Beautiful woodnymph (Eudryas grata), Fishers Island NY, July 2018.
With beautiful red, orange, and cream coloration, the name of this small moth is apt. But the patterning also suggest that the moth is a bird-dropping mimic, a possible way to avoid predation by birds, bats, and other predators.
In contrast, the caterpillar is striped with orange and white; I posted a picture of one here. The coloration may hint that wood-nymphs are toxic if eaten.
Caterpillars feed on different species of vines in the eastern US, mostly grape, Virginia Creeper, and native peppervine. Some have even consumed hops, although not at levels where they would be considered pests.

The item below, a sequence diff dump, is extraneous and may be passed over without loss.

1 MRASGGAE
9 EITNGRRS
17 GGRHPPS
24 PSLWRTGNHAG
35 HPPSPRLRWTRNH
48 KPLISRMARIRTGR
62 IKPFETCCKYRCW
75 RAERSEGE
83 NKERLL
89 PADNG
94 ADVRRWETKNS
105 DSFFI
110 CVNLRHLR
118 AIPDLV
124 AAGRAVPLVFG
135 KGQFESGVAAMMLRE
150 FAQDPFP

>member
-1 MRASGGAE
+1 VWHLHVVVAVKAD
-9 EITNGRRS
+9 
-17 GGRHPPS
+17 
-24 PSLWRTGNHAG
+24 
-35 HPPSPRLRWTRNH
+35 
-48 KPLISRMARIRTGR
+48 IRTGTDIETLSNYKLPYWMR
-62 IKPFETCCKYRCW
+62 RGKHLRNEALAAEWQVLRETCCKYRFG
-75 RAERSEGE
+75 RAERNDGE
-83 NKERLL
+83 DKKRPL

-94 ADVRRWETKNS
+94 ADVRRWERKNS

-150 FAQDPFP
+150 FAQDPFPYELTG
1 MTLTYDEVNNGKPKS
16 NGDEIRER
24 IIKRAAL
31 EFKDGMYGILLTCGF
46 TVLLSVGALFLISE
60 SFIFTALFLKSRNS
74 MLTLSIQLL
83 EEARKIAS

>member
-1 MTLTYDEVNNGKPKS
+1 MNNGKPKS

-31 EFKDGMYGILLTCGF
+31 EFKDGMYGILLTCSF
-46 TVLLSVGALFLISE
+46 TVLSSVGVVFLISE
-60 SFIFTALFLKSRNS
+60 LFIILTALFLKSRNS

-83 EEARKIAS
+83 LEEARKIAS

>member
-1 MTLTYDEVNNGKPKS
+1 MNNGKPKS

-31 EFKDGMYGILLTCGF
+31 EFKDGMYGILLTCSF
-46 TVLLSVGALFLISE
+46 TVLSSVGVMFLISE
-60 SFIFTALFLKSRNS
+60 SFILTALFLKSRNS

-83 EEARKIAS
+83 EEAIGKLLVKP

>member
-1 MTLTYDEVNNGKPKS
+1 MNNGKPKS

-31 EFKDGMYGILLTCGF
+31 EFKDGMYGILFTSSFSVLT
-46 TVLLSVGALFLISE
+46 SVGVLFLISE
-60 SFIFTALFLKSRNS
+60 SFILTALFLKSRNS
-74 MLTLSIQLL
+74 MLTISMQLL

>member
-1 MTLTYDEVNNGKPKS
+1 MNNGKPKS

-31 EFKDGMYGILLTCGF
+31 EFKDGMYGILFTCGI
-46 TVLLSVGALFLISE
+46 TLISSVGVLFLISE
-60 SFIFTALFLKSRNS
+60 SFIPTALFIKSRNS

At least one generation in the Mid-Atlantic. Caterpillars overwinter as pupae.
Carolina sphinx (Manduca sexta), Newark DE. July 2018. Specimen provided by B. Kunkel.
The Carolina sphinx feeds is a common garden pest, feeding on tomatoes, potatoes, eggplants, and tobacco, which has led to its common name as the tobacco hornworm. All of these plants are members of the nightshade family, which are poisonous to most insects, with nicotine having been used as a pesticide. Tobacco hornworms, however, are nightshade specialists, and have developed a unique physiological strategy to overcome the defenses of both cultivated and wild species of nightshade.